California universities and Affirmative Action
(AP) – University of California leaders weighed in on the U.S. Supreme Court case over the use of affirmative action in college admissions Monday, arguing that it’s necessary to consider race to ensure student diversity on selective campuses.
UC President Mark Yudof and 10 campus chancellors filed a “friend of the court” brief to the Supreme Court, which is scheduled to consider a challenge to the University of Texas‘ use of race in undergraduate admissions.
The university leaders point to UC’s struggles to create diverse student bodies in the 16 years since California voters banned affirmative action in public hiring, contracting and university admissions.
After the passage of Proposition 209 in November 1996, the proportion of underrepresented minorities declined substantially at its most competitive campuses, particularly UC Berkeley and UCLA, as well as elite graduate and professional schools, according to the brief.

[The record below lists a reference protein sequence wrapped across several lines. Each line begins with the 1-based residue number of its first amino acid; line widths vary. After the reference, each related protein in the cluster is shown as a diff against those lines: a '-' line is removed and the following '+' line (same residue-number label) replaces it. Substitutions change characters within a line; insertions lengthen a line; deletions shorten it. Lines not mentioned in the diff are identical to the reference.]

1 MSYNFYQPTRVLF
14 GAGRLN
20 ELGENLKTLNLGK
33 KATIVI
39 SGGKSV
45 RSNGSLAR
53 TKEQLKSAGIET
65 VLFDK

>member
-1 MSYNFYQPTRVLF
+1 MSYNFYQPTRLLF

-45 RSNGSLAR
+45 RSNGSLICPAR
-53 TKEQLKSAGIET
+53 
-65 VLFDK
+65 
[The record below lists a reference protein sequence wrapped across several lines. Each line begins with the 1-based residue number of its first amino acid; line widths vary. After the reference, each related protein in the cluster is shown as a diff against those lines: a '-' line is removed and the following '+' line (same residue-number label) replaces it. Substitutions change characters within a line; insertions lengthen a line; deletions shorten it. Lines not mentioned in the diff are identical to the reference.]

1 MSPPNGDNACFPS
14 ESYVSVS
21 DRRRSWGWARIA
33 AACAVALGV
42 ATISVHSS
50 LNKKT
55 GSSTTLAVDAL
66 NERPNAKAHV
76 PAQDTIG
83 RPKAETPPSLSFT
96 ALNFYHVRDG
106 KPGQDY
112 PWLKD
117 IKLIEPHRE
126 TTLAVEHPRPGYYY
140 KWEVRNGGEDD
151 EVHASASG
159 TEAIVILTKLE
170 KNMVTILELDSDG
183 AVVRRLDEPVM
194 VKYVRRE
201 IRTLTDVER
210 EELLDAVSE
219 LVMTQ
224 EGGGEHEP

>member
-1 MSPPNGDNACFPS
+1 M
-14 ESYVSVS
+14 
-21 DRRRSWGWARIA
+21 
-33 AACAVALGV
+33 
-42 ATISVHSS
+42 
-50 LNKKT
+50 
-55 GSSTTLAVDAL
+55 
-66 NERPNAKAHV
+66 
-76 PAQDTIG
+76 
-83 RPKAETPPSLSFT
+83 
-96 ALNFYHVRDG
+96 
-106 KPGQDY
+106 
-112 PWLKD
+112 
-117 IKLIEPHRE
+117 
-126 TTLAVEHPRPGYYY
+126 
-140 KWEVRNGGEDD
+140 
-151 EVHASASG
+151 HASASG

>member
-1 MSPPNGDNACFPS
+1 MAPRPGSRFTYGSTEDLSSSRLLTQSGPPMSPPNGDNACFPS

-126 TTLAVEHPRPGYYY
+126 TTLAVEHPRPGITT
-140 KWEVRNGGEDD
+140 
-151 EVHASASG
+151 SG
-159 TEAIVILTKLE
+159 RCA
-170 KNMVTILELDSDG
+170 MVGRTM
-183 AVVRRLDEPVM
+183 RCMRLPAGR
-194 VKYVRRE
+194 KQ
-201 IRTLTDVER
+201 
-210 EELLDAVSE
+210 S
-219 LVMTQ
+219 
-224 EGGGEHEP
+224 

“In a highly selective institution, implementing race-neutral policies leads to a substantial decline in the proportion of entering students who are African American, American Indian and Latino,” threatening its ability to train a diverse set of leaders, the administrators wrote in the brief.
The Supreme Court agreed to hear the University of Texas case in February, setting the stage for its first ruling on affirmative action in higher education since 2003.
Abigail Fisher, a white student who was not admitted to the university in 2008, is challenging the UT system’s consideration of race as a factor in admissions decisions, arguing that the policy violated her civil and constitutional rights.
UT officials say the policy allows the university to gain the benefits of a diverse student body.
After California banned affirmative action, voters in Arizona, Michigan, Nebraska, Oklahoma, Washington state and Nebraska approved similar bans with similar results.